6. The history does matter to me, otherwise why call it ‘historical’ fiction? But before or after doesn’t bother me; I enjoy reading novels where I know the history beforehand, and novels where I don’t.

  7. I like to know at least the context–the politics, the culture, etc. Otherwise I feel like I’m only getting half the picture. I like to know what the author got right and what the author changed. I guess I want to know how accurate it is because I’ll be annoyed if I get historical fiction and think it’s good, but the history turns out to be inaccurate!

  8. Carla – I agree. The history is important. Still, I have enjoyed “historical” fiction even when the facts may not be entirely correct. Should I bring up the example of Pillars of the Earth, or save that for another thread? I know there are split camps over that book: some people loved it and some absolutely hated it. Those who hated it claim there are many inaccuracies throughout.

    Clare – I’m with you on that. I will definitely read the historical note at the end to see what liberties the author might have taken with the story. I usually read it after I’ve finished the novel but maybe I should start reading it before. If the author has changed things drastically, maybe I should skip the book altogether.

  9. Stevent

    I’ve done it both ways. I’ve read books about historical events I know nothing about, and have enjoyed them. I’ve also read books which take place in historical periods or places that I know more about. This is kind of a “mixed bag”, because among other things, the first thing I notice is if they get the names right. If t the author doesn’t get the names of people, right for the period, then my guess is, they haqven’t done the necessary resarch. That’s one of the things that prompted me to start wirting my own books.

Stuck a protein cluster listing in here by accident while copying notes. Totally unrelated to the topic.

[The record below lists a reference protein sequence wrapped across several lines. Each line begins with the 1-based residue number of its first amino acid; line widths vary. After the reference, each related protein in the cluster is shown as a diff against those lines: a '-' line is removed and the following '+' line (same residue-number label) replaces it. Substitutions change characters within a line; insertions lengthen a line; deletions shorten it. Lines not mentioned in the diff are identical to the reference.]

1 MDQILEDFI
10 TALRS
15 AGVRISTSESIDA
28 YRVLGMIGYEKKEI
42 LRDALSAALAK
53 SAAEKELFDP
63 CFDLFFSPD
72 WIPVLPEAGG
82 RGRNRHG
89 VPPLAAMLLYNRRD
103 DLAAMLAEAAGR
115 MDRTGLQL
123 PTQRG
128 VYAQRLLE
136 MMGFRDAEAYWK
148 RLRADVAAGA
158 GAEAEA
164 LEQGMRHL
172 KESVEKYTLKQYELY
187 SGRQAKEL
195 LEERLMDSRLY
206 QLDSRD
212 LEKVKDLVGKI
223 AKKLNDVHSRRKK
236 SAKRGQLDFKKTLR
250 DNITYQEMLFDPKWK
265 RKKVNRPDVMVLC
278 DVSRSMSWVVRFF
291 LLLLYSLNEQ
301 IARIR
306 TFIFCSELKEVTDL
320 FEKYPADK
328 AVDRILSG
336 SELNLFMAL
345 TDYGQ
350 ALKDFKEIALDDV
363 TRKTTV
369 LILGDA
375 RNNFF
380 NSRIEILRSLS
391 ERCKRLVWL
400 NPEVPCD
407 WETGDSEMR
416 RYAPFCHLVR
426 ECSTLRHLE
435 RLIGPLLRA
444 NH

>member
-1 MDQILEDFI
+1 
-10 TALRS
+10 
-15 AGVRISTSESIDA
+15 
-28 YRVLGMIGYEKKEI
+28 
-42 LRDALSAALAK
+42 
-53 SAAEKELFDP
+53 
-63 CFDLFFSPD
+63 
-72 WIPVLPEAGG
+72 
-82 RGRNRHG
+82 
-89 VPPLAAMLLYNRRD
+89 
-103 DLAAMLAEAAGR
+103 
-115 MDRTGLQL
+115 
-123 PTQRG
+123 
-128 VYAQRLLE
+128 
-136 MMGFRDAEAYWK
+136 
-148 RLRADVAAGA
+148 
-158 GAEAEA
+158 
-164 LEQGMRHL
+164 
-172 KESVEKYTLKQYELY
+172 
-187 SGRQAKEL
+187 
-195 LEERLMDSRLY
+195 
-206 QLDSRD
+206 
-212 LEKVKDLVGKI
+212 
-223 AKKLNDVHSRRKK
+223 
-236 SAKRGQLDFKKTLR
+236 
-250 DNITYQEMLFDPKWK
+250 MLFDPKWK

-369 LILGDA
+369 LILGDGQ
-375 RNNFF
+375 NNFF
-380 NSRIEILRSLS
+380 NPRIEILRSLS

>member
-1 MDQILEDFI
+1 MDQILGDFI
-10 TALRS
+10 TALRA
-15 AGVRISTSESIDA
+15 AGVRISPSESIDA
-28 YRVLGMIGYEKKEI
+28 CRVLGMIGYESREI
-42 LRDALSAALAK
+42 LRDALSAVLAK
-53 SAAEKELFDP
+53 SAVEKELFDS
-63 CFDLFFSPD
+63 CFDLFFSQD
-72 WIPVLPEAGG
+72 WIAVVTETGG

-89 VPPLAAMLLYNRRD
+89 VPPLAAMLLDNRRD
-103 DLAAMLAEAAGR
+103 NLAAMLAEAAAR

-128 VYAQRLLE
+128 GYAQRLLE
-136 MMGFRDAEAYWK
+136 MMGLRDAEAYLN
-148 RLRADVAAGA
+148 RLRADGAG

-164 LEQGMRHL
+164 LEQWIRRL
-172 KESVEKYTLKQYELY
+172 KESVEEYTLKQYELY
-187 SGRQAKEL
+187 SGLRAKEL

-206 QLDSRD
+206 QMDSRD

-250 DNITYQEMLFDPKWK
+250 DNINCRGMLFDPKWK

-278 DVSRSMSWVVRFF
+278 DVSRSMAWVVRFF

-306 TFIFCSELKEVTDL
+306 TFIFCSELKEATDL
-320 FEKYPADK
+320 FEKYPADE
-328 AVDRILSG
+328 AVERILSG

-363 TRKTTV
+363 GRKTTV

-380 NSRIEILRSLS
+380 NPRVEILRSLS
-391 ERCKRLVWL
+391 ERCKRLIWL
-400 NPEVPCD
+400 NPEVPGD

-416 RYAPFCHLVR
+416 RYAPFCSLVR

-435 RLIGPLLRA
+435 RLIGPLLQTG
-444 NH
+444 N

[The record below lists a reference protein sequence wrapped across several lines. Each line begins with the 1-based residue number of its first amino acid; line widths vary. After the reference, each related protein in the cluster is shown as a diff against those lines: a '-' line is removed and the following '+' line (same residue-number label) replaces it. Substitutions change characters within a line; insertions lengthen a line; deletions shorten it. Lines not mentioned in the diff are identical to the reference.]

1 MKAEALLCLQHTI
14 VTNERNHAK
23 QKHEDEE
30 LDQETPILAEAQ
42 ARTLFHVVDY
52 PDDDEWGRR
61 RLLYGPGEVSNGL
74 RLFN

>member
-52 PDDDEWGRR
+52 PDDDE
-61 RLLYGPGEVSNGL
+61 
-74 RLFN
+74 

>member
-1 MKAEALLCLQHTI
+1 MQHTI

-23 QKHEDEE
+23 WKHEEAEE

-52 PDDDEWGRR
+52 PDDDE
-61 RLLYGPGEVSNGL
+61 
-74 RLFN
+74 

Anne G

  10. Steven:

    Partly I know this because naming practices have a way of changing over time. But a lot or writers just don’t know this. I first noticed this, not in historical fiction, but in the difficulty people who don’t know certain languages, can’t seem to get the names of people right! This is particularly obvious when people try to come up with Russian names. Russians have a given name, a patronymic, and a family name(although last names are of fairly recent origin among Russians). The names — in Russian — go something like this: A man’s name might be Ivan, his father’s name might be Mikhail(Michael in English), and his last name might be Kuznetsov. So this would be written Ivan Mikhailovich Kuznetsov. A woman might be Tatiana Mikhailovna Kuznetsova. But English speakers invariably confuse the patronymic form with the last name. To anybody who knows Russian, this looks incredibly silly and ignorant.